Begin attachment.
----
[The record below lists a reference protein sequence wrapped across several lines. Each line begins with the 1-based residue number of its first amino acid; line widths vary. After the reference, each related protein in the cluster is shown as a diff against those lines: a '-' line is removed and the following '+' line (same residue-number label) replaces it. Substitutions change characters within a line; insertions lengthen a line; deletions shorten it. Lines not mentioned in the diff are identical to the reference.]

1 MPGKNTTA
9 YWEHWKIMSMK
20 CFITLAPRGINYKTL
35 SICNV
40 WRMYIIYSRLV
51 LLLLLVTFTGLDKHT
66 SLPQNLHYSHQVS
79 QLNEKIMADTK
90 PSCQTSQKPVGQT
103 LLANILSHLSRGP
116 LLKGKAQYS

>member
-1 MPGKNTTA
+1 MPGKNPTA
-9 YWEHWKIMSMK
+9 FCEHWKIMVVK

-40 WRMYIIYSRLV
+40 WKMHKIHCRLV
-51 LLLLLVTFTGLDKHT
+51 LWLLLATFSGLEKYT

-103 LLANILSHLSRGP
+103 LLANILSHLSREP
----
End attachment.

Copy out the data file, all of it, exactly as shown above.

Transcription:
[The record below lists a reference protein sequence wrapped across several lines. Each line begins with the 1-based residue number of its first amino acid; line widths vary. After the reference, each related protein in the cluster is shown as a diff against those lines: a '-' line is removed and the following '+' line (same residue-number label) replaces it. Substitutions change characters within a line; insertions lengthen a line; deletions shorten it. Lines not mentioned in the diff are identical to the reference.]

1 MPGKNTTA
9 YWEHWKIMSMK
20 CFITLAPRGINYKTL
35 SICNV
40 WRMYIIYSRLV
51 LLLLLVTFTGLDKHT
66 SLPQNLHYSHQVS
79 QLNEKIMADTK
90 PSCQTSQKPVGQT
103 LLANILSHLSRGP
116 LLKGKAQYS

>member
-1 MPGKNTTA
+1 MPGKNPTA
-9 YWEHWKIMSMK
+9 FCEHWKIMVVK

-40 WRMYIIYSRLV
+40 WKMHKIHCRLV
-51 LLLLLVTFTGLDKHT
+51 LWLLLATFSGLEKYT

-103 LLANILSHLSRGP
+103 LLANILSHLSREP